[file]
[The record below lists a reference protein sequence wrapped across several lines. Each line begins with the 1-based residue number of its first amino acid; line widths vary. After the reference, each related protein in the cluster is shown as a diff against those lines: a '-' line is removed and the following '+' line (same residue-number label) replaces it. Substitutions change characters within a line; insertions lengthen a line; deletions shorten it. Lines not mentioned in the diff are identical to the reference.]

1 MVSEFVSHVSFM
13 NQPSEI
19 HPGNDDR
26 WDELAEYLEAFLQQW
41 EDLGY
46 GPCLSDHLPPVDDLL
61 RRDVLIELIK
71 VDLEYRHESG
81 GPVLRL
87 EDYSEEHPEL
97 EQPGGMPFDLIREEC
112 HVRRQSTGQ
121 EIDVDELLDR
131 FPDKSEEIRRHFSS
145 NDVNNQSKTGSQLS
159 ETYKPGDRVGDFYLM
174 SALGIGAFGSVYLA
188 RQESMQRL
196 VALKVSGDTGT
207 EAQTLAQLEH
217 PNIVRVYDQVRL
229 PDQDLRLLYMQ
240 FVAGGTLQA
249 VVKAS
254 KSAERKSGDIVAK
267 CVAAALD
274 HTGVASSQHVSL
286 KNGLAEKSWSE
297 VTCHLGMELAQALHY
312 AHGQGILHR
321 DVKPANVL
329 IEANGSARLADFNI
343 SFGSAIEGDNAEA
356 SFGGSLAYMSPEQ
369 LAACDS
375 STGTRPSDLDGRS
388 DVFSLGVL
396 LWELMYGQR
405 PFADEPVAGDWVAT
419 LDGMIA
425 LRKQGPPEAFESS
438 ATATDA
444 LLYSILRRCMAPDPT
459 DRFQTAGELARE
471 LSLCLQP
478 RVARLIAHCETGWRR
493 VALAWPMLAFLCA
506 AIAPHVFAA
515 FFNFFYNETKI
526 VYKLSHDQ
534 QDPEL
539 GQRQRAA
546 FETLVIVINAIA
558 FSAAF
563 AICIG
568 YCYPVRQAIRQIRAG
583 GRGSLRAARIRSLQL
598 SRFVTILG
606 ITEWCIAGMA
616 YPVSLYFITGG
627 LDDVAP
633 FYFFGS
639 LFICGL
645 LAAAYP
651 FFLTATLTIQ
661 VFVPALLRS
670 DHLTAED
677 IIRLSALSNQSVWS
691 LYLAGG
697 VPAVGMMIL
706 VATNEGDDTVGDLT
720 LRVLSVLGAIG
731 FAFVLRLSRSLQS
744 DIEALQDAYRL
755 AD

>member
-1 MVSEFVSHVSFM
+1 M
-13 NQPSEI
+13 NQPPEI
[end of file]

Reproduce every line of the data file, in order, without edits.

[The record below lists a reference protein sequence wrapped across several lines. Each line begins with the 1-based residue number of its first amino acid; line widths vary. After the reference, each related protein in the cluster is shown as a diff against those lines: a '-' line is removed and the following '+' line (same residue-number label) replaces it. Substitutions change characters within a line; insertions lengthen a line; deletions shorten it. Lines not mentioned in the diff are identical to the reference.]

1 MVSEFVSHVSFM
13 NQPSEI
19 HPGNDDR
26 WDELAEYLEAFLQQW
41 EDLGY
46 GPCLSDHLPPVDDLL
61 RRDVLIELIK
71 VDLEYRHESG
81 GPVLRL
87 EDYSEEHPEL
97 EQPGGMPFDLIREEC
112 HVRRQSTGQ
121 EIDVDELLDR
131 FPDKSEEIRRHFSS
145 NDVNNQSKTGSQLS
159 ETYKPGDRVGDFYLM
174 SALGIGAFGSVYLA
188 RQESMQRL
196 VALKVSGDTGT
207 EAQTLAQLEH
217 PNIVRVYDQVRL
229 PDQDLRLLYMQ
240 FVAGGTLQA
249 VVKAS
254 KSAERKSGDIVAK
267 CVAAALD
274 HTGVASSQHVSL
286 KNGLAEKSWSE
297 VTCHLGMELAQALHY
312 AHGQGILHR
321 DVKPANVL
329 IEANGSARLADFNI
343 SFGSAIEGDNAEA
356 SFGGSLAYMSPEQ
369 LAACDS
375 STGTRPSDLDGRS
388 DVFSLGVL
396 LWELMYGQR
405 PFADEPVAGDWVAT
419 LDGMIA
425 LRKQGPPEAFESS
438 ATATDA
444 LLYSILRRCMAPDPT
459 DRFQTAGELARE
471 LSLCLQP
478 RVARLIAHCETGWRR
493 VALAWPMLAFLCA
506 AIAPHVFAA
515 FFNFFYNETKI
526 VYKLSHDQ
534 QDPEL
539 GQRQRAA
546 FETLVIVINAIA
558 FSAAF
563 AICIG
568 YCYPVRQAIRQIRAG
583 GRGSLRAARIRSLQL
598 SRFVTILG
606 ITEWCIAGMA
616 YPVSLYFITGG
627 LDDVAP
633 FYFFGS
639 LFICGL
645 LAAAYP
651 FFLTATLTIQ
661 VFVPALLRS
670 DHLTAED
677 IIRLSALSNQSVWS
691 LYLAGG
697 VPAVGMMIL
706 VATNEGDDTVGDLT
720 LRVLSVLGAIG
731 FAFVLRLSRSLQS
744 DIEALQDAYRL
755 AD

>member
-1 MVSEFVSHVSFM
+1 M
-13 NQPSEI
+13 NQPPEI